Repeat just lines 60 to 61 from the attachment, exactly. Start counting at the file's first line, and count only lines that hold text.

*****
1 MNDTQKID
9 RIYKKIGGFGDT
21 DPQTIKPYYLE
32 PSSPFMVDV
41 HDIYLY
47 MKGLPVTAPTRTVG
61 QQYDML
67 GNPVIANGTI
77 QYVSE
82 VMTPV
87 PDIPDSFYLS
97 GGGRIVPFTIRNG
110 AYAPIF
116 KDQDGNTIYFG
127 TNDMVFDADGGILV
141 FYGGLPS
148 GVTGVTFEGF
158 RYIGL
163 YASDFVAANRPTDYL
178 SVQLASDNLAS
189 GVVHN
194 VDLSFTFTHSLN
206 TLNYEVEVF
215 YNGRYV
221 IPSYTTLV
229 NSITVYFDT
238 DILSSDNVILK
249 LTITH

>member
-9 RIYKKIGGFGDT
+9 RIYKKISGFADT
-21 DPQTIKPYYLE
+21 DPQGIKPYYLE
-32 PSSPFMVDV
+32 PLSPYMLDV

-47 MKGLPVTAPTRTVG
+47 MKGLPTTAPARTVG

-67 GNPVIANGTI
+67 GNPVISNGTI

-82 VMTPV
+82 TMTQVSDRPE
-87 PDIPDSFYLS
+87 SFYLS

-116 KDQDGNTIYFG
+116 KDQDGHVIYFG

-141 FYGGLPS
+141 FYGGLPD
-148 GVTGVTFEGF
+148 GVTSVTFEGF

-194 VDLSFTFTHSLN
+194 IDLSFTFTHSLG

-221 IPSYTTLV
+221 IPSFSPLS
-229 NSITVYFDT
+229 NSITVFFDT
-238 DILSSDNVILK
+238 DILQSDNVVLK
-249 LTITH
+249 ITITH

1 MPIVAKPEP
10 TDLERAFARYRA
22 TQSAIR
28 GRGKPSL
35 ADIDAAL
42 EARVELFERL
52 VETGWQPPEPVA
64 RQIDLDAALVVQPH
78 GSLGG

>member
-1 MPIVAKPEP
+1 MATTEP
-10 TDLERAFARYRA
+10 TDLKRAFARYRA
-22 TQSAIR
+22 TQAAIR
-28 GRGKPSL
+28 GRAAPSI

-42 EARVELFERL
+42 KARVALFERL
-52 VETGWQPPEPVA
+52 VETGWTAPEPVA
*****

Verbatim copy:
1 MPIVAKPEP
10 TDLERAFARYRA